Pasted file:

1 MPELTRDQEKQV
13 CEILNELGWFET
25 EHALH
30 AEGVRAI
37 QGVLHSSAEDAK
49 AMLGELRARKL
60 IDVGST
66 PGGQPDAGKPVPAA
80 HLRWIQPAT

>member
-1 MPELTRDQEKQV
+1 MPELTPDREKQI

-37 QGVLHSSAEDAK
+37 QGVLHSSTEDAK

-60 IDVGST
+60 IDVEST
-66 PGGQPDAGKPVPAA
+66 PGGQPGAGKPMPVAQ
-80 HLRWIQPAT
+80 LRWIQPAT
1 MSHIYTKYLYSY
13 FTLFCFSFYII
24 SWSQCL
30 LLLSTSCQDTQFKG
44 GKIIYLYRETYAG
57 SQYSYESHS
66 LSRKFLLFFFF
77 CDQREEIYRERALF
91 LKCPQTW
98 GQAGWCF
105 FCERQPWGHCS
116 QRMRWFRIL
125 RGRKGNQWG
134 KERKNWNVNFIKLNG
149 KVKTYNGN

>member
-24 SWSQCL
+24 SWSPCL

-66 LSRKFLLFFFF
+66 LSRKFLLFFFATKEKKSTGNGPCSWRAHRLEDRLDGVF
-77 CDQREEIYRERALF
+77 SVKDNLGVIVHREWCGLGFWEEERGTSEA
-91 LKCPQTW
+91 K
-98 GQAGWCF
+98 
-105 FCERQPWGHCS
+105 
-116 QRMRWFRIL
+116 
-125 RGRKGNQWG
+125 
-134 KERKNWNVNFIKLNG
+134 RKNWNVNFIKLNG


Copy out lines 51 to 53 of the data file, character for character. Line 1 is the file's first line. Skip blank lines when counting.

-125 RGRKGNQWG
+125 
-134 KERKNWNVNFIKLNG